Tuesday, September 17, 2013

Borderline = part time sociopath?

This was an interesting comment about how borderline personality disorder actually does manifest itself sometimes similarly to sociopathy, but that it is just one of several stages:

One of the hallmarks of BPD is the shifting of mindsets over time with a denial of previous mindsets at the time one is dominant. This is called identity diffusion...the person becomes split into different pseudopersonalities. In the case of the BPD, these are described in Deconstructive Dynamic Psychotherapy (a psychodynamic, evidence-based treatment for BPD) as the guilty perpetrator mode (I'm bad and beyond redemption. No one should care about me or help me.), the helpless victim mode (I'm good but helpless, there are bad others out there as well as potential ideal rescuers), the angry victim mode (I'm good but powerless and you're bad and victimizing), and finally the demigod perpetrator mode. In this fourth mode, borderlines are emotionally detached, engage in self-soothing behaviors, and often take advantage of others egocentrically. In this state of mind they do resemble sociopaths. But it is not the presence or absence of these traits that defines the disorder, but the rapid and sudden shifting from mode to the other. Sociopaths have more stability to their personality traits, rather than shifting from one to the next in response to interpersonal triggers. 

Does this sound right, borderline people?

31 comments:

  1. I think a lot of people pretend to be borderlines, but are really sociopaths and vice versa.

    Maria

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  2. Well, apparently Jeffery Dahmer had BPD. It seems like a four-pronged (or more?) type of bipolar disorder. I can't pretend to know.

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  4. As someone who has dealt with borderline men, yes, this sounds spot on. They go from all powerful evil genie to man baby when they suffer a setback. Then they punish you for their bad man baby feelings and feel a sense of relief. When you do not respond to them with breezy cheerfulness in the interaction following their man baby tantrum, they complain you are always bringing them down. Typically, this sort of drama causes a woman to withdraw. But then the withdrawal triggers the borderline insecurity to have the all powerful perfect mother kiss all boo boos away and their need for immediate comfort causes them to re-idealize you and pursue you with apologies and promises to change. If you go back, this state will inevitably morph into all powerful genie or man baby depending on the circumstances that are linked to his capacity to interact appropriately with the outside world. I can imagine that a similar dynamic exists with borderline women with less all powerful genie and more victim in need of rescue, but similar tantrum behavior that happens because they can't contain their very strong negative emotions.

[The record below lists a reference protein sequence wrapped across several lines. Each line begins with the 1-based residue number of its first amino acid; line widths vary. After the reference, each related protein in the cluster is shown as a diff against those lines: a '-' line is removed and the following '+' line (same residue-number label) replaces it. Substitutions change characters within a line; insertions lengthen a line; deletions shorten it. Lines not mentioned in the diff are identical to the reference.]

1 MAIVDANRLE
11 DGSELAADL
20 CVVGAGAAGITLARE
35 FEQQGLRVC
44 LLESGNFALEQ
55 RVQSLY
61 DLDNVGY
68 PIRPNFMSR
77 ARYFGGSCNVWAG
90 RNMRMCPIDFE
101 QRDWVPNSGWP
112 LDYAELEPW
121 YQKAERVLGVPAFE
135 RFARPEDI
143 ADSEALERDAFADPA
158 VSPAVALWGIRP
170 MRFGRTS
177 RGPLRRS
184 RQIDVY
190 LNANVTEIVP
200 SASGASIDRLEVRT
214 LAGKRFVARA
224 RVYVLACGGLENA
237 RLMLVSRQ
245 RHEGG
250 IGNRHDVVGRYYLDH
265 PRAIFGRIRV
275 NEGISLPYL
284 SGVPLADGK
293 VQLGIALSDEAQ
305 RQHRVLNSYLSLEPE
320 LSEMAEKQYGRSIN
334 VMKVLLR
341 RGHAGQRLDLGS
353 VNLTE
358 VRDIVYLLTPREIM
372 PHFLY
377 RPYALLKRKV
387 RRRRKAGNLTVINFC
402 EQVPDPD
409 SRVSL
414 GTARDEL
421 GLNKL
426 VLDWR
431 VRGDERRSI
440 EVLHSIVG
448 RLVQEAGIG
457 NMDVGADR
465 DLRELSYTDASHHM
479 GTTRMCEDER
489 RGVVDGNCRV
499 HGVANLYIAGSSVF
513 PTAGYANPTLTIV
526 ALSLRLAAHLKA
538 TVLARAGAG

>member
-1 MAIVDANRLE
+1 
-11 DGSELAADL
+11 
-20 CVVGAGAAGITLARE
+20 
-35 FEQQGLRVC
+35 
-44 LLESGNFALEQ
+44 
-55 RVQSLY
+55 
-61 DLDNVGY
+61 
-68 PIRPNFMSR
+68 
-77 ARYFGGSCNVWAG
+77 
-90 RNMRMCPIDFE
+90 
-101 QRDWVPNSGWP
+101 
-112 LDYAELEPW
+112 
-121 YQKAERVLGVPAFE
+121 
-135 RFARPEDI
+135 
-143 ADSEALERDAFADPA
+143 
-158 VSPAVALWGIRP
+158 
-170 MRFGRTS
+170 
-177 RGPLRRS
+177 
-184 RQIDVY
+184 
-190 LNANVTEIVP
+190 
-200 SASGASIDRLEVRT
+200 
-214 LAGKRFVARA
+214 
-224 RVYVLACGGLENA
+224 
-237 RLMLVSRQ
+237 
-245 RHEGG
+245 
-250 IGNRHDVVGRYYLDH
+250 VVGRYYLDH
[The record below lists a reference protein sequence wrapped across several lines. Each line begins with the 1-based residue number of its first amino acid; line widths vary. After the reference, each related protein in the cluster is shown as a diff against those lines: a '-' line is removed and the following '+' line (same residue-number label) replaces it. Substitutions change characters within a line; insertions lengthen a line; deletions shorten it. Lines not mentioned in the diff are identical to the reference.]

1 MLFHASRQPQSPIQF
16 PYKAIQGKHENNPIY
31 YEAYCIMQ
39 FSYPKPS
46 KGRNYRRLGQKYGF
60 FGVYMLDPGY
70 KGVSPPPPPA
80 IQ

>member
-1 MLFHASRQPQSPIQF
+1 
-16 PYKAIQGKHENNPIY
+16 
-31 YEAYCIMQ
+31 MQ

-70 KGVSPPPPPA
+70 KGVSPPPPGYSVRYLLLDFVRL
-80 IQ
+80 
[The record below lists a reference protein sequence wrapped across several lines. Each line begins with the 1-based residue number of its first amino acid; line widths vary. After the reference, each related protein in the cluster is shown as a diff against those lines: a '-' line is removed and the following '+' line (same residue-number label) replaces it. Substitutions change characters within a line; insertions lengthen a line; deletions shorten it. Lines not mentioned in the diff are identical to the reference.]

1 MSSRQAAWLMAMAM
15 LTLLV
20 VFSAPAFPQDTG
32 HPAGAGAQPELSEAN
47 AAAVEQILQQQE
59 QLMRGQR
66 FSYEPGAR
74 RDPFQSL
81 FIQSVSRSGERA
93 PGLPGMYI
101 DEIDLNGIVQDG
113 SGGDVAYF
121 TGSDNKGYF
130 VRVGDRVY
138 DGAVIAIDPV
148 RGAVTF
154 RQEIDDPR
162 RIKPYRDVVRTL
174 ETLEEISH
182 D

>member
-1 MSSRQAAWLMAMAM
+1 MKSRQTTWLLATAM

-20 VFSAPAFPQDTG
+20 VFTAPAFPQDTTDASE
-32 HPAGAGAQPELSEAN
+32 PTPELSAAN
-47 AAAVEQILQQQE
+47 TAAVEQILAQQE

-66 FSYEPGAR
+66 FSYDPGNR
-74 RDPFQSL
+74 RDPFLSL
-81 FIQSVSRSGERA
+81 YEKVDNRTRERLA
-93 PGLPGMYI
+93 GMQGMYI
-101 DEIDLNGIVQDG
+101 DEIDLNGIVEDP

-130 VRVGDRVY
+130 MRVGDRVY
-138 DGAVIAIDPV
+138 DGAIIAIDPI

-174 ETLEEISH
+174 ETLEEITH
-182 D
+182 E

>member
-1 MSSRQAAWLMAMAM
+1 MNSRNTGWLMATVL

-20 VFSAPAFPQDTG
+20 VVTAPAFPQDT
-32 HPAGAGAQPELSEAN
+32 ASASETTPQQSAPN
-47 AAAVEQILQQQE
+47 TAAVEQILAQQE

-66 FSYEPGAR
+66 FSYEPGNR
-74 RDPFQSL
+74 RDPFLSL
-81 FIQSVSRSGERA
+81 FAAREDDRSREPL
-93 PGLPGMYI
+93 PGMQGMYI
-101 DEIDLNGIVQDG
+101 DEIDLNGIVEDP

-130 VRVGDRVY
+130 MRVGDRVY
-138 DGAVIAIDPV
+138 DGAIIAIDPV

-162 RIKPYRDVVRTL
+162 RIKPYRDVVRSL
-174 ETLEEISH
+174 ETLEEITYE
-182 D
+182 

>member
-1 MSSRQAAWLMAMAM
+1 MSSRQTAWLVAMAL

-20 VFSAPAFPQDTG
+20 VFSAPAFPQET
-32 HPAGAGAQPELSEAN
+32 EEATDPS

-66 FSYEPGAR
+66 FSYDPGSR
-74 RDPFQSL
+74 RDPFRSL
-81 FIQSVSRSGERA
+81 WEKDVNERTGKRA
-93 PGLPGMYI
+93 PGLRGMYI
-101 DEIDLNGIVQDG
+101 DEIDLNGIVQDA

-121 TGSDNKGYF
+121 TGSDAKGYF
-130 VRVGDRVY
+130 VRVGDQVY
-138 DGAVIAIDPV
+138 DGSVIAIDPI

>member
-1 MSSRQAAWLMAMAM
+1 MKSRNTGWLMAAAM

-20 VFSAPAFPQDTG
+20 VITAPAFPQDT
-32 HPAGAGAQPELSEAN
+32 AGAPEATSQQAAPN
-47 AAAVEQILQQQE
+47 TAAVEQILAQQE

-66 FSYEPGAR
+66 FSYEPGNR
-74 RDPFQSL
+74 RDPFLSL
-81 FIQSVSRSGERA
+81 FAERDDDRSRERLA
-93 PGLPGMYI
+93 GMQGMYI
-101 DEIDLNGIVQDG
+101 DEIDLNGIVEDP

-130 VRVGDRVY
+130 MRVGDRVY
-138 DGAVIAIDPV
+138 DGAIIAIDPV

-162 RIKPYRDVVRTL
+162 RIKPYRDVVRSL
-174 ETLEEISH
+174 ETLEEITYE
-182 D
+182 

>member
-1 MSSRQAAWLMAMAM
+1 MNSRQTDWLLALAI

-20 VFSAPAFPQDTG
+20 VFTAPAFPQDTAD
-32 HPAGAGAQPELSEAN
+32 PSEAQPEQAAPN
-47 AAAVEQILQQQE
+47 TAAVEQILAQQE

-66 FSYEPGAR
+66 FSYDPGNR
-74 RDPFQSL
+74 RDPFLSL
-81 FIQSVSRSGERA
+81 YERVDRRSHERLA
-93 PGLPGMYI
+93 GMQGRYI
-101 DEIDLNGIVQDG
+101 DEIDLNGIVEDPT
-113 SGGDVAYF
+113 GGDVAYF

Most borderlines are perfectly kind and wonderful people at heart who actually do mean well, but they must deal with their shit before you can be in a romantic relationship with one.

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    1. This comment describes the person my family is dealing with. Right on target. How does one deal with this? It is a very dangerous setting.

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    2. It sounds to me like you are describing a misogynist

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  5. I suppose if you try to stay in the fourth phase you will look like a sociopath. But it is not who you are. The fourth phase would be just another coping strategy. You detach so you do not feel. It is just a lily pad you find to take a breather from all the confusion. You never stay there for too long.., it gets boring and depressing anyway even if you try. There is deadness there. I want colour in my life.

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    1. Again on target!

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    2. omg that pretty much describes it to a t!

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  6. Sociopaths have more stability to their personality traits, rather than shifting from one to the next in response to interpersonal triggers.

    How can you have stability in your personality traits, if you don't have a personality? Sociopaths are chameleons. I guess by "personality traits" they means interpersonal patterns? But borderlines have pretty consistent patterns in their lives, as well. Find rescuer, try to control rescuer, vilify rescuer, self-destruct. Rinse, repeat.

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    1. So, it still seems almost like a manic-depressive, but with some lateral movement. High ups and downs, but shifts of total apathy, or even bouts of total apparent normality? Could borderline personalities go diagnosed as bipolar/manic-depression, if other states aren't really noticed?

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    2. You should go to Haven's blog to see a whole section on bipolar vs borderline. Click on her name below. It is a wonderful resource.

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  7. Is it possible that we have dated some of the same fellows, Mach? :D

    I know the syndrome well...there will be a night when I've tired of the drama, leading to them shrieking at me that very accusation mentioned by anon above, that I'm dead inside. Very droll, considering they are attracted by my imperturbability in the first place!